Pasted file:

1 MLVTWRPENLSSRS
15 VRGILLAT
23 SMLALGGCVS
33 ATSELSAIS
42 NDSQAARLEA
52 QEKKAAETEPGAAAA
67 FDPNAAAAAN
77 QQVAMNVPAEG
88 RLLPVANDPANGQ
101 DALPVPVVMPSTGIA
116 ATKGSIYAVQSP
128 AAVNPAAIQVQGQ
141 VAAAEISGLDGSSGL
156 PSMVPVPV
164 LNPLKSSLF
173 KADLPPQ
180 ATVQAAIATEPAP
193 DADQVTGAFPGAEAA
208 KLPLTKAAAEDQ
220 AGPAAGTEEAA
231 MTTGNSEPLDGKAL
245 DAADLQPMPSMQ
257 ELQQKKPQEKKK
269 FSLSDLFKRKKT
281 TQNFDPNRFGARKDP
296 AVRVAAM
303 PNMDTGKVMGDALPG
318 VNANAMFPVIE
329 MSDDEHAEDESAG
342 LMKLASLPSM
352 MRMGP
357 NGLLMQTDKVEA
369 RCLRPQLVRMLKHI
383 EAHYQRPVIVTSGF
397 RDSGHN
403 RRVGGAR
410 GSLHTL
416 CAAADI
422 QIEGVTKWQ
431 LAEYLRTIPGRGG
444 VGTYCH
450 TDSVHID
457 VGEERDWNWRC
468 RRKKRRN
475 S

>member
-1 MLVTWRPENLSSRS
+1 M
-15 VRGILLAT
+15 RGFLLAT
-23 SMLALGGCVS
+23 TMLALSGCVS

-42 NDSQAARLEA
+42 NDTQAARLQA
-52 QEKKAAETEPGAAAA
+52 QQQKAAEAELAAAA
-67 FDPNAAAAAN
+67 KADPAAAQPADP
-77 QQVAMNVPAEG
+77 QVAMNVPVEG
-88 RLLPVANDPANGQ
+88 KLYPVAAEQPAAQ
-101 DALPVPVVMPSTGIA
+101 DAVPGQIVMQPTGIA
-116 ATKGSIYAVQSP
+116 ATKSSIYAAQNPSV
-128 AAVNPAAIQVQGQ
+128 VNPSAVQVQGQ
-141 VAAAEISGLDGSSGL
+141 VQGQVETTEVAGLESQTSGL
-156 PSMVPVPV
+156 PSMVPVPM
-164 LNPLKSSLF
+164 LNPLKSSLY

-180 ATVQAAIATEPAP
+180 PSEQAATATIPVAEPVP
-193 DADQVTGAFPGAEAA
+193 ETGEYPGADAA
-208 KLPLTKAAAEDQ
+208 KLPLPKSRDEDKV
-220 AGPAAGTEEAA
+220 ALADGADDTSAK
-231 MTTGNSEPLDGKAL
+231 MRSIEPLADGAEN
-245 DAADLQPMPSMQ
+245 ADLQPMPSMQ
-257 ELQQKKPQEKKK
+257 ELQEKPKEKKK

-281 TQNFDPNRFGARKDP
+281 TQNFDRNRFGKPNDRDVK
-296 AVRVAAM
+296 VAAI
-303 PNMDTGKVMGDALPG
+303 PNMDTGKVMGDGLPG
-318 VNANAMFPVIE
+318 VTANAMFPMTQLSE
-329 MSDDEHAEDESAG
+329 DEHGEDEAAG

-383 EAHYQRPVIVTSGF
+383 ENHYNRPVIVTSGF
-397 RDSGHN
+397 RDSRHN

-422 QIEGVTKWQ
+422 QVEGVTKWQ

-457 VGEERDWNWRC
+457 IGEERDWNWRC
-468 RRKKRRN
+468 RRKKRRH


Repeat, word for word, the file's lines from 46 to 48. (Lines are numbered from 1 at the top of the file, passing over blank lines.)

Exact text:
>member
-1 MLVTWRPENLSSRS
+1 M